Crisis? What crisis?
wpc at cs.strath.ac.uk
wpc at cs.strath.ac.uk
Tue Feb 14 02:37:15 MST 1995
> Let's face it, "we" have been discussing the crisis of capitalism for over
>a hundred years. At least three of the four features of present-day
>capitalism that Will Brown mentions above could just as likely be redefined
>as stabilizing elements for capitalism, rather than indications of impending
>chaos or downfall. At most, they are challenges to be overcome.
> Many of the things that marxists have pointed out to indicate "crisis",
>such as unemployment, are also basic features of how the whole machine runs.
>This is news to no one, but the belief that such things lead necessarilly to
>crisis or revolution is not a belief that has panned out with any historical
We should distinguish between growth pains and
crises inherent in the limitations of the system.
The revolutionary crises of the last century and
most of those in this century fall under the heading
of growth pains - ones associated with the
establishment of the mode of production.
It will be some time before we can talk about
crises due to the internal limits of the system
becoming dominant. Not until the mass of the
world's population is drawn into the system of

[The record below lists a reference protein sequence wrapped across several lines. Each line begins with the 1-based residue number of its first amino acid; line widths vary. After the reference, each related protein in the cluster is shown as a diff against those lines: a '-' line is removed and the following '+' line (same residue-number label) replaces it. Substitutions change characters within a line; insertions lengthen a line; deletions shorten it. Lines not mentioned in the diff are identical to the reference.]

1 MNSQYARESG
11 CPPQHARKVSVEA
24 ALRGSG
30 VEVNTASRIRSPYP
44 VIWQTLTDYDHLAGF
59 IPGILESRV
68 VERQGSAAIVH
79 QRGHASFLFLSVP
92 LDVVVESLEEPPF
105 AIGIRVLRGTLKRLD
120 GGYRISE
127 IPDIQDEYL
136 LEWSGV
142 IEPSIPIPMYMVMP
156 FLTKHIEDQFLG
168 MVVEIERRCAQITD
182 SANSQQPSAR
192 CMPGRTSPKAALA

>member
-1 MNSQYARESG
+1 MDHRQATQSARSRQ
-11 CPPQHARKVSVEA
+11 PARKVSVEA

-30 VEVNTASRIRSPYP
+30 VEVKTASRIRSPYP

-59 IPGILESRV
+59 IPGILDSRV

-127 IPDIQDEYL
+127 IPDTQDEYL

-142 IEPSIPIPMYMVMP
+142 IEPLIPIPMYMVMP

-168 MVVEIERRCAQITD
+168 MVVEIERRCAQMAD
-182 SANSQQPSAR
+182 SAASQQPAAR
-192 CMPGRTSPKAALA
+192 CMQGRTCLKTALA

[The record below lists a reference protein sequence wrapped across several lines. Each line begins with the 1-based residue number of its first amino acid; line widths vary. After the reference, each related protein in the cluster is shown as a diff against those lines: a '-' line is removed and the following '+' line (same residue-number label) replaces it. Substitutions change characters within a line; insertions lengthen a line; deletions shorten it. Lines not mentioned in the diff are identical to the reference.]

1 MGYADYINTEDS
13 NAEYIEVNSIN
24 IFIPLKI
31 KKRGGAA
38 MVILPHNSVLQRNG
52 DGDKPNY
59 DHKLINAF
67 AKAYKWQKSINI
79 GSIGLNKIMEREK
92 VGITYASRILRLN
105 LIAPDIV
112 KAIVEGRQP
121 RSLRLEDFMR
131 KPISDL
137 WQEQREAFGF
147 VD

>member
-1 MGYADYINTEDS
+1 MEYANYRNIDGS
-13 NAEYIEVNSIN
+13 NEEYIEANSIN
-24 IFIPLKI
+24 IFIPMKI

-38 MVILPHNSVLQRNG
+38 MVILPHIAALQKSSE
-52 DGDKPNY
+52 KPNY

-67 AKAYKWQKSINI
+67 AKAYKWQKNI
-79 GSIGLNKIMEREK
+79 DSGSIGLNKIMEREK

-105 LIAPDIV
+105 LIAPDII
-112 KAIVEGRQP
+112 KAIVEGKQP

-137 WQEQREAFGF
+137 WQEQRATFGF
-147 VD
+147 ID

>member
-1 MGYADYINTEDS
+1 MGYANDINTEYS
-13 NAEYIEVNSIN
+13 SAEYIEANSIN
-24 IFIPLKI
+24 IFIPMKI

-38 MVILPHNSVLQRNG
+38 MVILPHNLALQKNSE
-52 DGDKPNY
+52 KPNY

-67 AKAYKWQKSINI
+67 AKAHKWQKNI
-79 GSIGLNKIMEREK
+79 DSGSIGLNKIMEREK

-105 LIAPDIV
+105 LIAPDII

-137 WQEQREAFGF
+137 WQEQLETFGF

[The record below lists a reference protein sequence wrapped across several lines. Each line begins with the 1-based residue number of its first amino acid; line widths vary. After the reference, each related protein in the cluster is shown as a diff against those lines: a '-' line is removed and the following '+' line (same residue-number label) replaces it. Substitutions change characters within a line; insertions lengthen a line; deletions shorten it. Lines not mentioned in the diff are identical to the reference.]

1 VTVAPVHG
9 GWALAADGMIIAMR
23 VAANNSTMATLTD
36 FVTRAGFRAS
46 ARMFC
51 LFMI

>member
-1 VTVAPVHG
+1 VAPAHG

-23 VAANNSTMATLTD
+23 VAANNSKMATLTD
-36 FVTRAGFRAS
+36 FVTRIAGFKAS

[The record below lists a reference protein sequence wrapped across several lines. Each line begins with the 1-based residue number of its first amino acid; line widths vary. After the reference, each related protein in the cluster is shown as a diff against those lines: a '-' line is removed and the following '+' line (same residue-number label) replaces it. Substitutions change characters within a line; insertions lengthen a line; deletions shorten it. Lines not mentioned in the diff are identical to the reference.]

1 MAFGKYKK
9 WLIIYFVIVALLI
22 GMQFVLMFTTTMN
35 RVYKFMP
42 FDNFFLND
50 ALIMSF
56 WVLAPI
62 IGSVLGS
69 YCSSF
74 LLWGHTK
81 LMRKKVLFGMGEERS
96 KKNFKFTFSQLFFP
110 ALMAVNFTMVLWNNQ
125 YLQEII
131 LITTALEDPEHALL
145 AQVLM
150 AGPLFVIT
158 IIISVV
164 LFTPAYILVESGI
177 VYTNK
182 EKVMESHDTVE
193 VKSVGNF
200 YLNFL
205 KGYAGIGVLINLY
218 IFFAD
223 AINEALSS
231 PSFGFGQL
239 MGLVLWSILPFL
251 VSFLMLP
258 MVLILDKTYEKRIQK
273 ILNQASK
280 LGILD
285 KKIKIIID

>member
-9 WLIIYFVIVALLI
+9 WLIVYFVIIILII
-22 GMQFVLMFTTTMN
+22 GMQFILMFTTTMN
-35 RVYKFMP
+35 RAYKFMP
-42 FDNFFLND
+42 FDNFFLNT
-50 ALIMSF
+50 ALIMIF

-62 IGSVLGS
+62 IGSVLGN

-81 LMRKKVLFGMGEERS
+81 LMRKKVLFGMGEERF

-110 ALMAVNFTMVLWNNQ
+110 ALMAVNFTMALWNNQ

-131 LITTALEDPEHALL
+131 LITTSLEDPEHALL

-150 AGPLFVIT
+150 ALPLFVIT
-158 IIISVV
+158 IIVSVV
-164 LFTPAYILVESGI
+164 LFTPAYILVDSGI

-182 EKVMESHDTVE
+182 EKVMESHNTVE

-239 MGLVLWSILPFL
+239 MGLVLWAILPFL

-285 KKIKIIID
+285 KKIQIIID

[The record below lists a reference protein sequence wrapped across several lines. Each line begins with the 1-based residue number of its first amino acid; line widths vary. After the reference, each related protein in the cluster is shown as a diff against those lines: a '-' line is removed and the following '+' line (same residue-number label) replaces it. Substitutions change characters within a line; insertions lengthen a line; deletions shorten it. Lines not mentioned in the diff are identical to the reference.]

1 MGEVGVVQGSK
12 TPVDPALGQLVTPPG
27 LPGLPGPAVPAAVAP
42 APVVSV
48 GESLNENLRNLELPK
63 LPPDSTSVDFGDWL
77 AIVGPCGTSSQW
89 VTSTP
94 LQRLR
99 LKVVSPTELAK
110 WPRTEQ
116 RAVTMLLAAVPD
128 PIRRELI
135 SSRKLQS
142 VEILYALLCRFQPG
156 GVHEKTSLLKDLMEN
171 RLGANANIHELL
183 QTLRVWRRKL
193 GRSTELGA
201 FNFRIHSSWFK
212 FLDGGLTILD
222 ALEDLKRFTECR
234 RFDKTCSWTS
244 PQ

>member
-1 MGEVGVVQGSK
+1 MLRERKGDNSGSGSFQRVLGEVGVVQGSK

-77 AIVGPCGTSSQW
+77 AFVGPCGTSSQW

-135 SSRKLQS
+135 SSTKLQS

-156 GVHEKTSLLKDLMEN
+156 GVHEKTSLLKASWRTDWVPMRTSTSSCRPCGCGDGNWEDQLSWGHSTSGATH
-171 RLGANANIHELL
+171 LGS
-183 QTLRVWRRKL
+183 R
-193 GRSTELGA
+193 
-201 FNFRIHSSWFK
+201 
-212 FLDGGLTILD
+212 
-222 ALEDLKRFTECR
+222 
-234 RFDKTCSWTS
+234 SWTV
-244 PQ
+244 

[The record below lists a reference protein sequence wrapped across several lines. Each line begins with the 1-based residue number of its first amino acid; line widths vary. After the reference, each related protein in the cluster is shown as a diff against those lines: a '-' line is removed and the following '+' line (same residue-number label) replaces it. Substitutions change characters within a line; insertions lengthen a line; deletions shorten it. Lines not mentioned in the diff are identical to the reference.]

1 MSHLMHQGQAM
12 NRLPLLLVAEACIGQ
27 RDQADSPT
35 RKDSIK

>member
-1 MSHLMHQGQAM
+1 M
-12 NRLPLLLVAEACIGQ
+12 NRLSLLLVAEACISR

wage labour, and all external reserves of labour
power are exhausted will that be the case.
Capitalism is still in historical terms a relatively
The debates on crisis over the last 100 years have
been relatively premature, influenced by the
particular situation of European economies where
most of the theorists were. So long as conditions
in most of the rest of the world did not yet allow
the free expansion of capitalist production -
whether due to the resistance of pre-capitalist
modes or the existence of the socialist block,
Europe could attain a premature maturity.
This expressed itself at the end of the post war
boom in a rising wage share as a portion of national
income, strong trades unions, a rising organic
composition of capital and declining rates of
profit. I think that there is a plausible argument
that these are the characterisitics of a closed
capitalist system - abated since them by the
accelerated opening to capitalism of China,
and other parts of Asia.
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